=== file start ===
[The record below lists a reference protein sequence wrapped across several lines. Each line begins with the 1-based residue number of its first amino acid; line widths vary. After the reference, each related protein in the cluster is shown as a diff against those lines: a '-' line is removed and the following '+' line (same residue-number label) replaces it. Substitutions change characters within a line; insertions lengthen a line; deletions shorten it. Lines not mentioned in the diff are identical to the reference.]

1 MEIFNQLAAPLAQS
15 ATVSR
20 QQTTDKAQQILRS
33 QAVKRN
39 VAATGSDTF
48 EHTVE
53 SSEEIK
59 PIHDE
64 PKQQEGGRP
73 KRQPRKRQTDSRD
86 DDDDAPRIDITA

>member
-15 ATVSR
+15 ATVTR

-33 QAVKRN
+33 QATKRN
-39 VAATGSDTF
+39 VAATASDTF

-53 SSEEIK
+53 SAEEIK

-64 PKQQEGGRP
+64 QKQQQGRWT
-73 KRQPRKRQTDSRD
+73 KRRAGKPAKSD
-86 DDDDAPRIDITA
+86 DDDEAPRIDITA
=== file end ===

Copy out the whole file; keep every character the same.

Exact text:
[The record below lists a reference protein sequence wrapped across several lines. Each line begins with the 1-based residue number of its first amino acid; line widths vary. After the reference, each related protein in the cluster is shown as a diff against those lines: a '-' line is removed and the following '+' line (same residue-number label) replaces it. Substitutions change characters within a line; insertions lengthen a line; deletions shorten it. Lines not mentioned in the diff are identical to the reference.]

1 MEIFNQLAAPLAQS
15 ATVSR
20 QQTTDKAQQILRS
33 QAVKRN
39 VAATGSDTF
48 EHTVE
53 SSEEIK
59 PIHDE
64 PKQQEGGRP
73 KRQPRKRQTDSRD
86 DDDDAPRIDITA

>member
-15 ATVSR
+15 ATVTR

-33 QAVKRN
+33 QATKRN
-39 VAATGSDTF
+39 VAATASDTF

-53 SSEEIK
+53 SAEEIK

-64 PKQQEGGRP
+64 QKQQQGRWT
-73 KRQPRKRQTDSRD
+73 KRRAGKPAKSD
-86 DDDDAPRIDITA
+86 DDDEAPRIDITA